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  #1  
Old 02-20-2013, 10:57 AM
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Howl from the rear end

My '78 300D developed a howl one day on a drive from Jersey City to Philadelphia. It worried me to no end and I stopped three times on that first drive down to Philly to check things.

The sound doesn't happen until the car has had a few ten good miles or so of 35mph+ driving. The noise is a single tone, never going up or down in pitch, it just gets louder sometimes. It will vary volume with the articulation of the rear end and I'm sure it is coming from the driver's side wheel.

There is no play in the wheel when I try to rock it side to side to check for a bad bearing (though I admit that is not an accurate test.) When off the ground, the wheel doesn't grind at all.

My theory is that one of the parking brake shoes is becoming a little more "sticky" after friction warms it up and then it starts to vibrate the brake surface like a violin bow on a string.

Could this also be a bad CV? Both CV axles feel tight when I try to move them forward and back as well as up and down. The side to side play is there as is expected.

As I'm in Jersey City, it's illegal to work on my car in the street and I don't have a garage. I also don't have money for the repair if an indy mechanic were to do it but I definitely can't afford to be without the car.

Any thoughts on the noise? Any thoughts from north Jersey or NYC area members on where I could do the work myself?

Thanks all!
Phil Forrest
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1972 220D "Trudy," named by a friend.

"The 220D sounds good... I suspect it is the only car that you need a calendar for, rather than a stopwatch, when doing acceleration tests."
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Old 02-20-2013, 11:02 AM
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sounds like the beginnings of bearing failure... it'll get more pronounced if you ignore it.
it COULD be bad brake hoses that hold pressure and cause the pads to contact the rotor after a bit of driving.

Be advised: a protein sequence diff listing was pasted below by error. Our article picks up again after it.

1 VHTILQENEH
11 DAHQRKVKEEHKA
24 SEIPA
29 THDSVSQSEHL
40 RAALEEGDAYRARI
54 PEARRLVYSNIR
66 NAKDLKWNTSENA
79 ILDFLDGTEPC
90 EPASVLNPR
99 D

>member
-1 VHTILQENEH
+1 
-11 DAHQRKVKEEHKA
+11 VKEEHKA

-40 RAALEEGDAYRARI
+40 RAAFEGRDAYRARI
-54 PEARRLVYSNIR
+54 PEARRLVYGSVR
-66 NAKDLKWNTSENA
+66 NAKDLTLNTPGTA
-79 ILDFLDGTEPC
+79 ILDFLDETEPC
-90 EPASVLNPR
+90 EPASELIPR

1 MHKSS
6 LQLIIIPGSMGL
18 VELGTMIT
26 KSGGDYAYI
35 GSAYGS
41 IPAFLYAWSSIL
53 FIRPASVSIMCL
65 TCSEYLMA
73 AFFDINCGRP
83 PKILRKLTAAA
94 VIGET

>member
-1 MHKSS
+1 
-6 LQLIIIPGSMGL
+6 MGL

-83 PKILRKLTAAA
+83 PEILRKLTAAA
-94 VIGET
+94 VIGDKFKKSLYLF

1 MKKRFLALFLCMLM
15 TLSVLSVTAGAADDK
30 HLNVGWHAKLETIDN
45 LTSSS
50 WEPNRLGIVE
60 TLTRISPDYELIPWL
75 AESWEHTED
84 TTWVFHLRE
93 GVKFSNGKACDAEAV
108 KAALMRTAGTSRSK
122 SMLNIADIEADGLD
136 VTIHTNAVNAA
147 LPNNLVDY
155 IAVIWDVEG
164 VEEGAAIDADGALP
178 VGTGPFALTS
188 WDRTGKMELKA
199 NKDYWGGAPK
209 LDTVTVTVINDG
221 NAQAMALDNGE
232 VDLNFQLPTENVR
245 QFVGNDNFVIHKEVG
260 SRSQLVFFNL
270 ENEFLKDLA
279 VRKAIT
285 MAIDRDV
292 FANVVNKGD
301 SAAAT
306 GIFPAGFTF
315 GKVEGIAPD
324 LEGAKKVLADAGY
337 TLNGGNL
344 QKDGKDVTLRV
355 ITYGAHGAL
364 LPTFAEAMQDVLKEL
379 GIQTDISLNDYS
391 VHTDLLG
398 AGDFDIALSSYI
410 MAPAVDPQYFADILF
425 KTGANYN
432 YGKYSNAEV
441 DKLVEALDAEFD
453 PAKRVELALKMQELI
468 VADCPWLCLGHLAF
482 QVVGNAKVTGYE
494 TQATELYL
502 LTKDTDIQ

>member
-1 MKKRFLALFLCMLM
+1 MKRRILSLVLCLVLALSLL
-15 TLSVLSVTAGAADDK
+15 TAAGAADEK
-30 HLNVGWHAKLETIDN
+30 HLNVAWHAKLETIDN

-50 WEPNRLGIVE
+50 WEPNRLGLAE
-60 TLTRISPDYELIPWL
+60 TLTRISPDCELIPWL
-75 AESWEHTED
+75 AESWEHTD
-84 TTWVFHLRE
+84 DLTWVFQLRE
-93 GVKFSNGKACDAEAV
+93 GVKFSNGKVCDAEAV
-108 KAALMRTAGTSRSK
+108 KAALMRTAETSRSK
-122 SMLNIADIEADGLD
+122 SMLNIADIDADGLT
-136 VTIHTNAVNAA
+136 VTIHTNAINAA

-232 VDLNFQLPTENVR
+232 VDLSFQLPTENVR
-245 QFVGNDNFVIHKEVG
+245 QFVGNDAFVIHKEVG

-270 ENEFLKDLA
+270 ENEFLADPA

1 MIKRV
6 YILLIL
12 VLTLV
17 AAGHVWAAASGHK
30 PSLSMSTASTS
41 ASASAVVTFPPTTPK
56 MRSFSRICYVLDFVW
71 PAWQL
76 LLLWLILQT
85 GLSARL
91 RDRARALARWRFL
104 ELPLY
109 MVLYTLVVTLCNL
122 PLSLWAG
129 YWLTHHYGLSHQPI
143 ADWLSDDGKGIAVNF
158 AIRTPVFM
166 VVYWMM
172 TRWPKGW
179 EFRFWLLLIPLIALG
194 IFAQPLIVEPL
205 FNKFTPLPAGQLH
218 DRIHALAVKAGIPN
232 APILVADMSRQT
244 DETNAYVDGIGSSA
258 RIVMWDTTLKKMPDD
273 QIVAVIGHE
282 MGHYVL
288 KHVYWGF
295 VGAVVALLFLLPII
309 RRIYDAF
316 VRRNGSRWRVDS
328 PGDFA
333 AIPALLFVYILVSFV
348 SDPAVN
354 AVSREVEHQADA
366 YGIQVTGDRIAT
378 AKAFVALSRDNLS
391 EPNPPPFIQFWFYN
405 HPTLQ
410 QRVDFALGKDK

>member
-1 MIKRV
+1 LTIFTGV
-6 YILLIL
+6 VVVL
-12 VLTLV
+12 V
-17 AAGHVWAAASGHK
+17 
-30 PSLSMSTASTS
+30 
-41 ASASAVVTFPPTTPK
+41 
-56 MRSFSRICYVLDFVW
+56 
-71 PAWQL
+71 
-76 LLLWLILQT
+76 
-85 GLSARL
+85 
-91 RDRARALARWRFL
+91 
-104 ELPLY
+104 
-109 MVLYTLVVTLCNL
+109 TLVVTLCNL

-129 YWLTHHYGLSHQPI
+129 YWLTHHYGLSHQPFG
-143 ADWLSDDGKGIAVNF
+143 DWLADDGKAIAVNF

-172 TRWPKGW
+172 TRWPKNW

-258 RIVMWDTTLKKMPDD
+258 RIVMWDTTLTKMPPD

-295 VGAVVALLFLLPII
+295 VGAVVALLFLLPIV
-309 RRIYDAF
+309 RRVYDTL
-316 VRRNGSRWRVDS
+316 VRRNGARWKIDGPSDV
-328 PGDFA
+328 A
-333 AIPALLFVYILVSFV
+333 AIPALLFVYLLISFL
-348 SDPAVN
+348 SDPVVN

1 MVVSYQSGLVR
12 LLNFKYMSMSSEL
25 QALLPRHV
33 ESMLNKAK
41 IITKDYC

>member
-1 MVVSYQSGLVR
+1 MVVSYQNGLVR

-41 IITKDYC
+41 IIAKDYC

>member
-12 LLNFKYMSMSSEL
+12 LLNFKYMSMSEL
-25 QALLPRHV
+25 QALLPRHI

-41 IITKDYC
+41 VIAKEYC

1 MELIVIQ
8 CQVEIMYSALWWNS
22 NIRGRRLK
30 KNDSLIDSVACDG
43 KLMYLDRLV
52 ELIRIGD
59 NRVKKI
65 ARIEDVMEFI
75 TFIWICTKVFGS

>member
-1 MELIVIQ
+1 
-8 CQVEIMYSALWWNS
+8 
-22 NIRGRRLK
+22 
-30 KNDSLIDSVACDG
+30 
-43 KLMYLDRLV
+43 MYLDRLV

why would a parking brake have any friction when driving? it's not supposed to be touching anything when you are in motion...
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John HAUL AWAY, OR CRUSHED CARS!!! HELP ME keep the cars out of the crusher! A/C Thread
"as I ride with my a/c on... I have fond memories of sweaty oily saturdays and spewing R12 into the air. THANKS for all you do!

My drivers:
1987 190D 2.5Turbo
1987 190D 2.5Turbo
1987 190D 2.5-5SPEED!!!

1987 300TD
1987 300TD
1994GMC 2500 6.5Turbo truck... I had to put the ladder somewhere!
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Old 02-20-2013, 11:14 AM
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Originally Posted by vstech View Post
sounds like the beginnings of bearing failure... it'll get more pronounced if you ignore it.
it COULD be bad brake hoses that hold pressure and cause the pads to contact the rotor after a bit of driving.
why would a parking brake have any friction when driving? it's not supposed to be touching anything when you are in motion...
I have the same howl in my R-rear wheel...gets louder in a right hand turn but the noise stops if the brake peddle is lightly applied...Plan to change hoses soon...1980 300SD
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Old 02-20-2013, 11:19 AM
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I haven't had time to get the rotor off to check on things.
As for the brake shoe, the parking brake cable has an area where the plastic coating was worn away a few inches from where it enters the rear of the hub. Since it's been in really wet conditions lately, I thought there might have been a chance that the parking brake shoes could be stuck a bit if the cable corroded at all in the cable housing. I've drenched it with WD-40 to see if the problem would go away but since I haven't had time or space to investigate, my effort wasn't productive.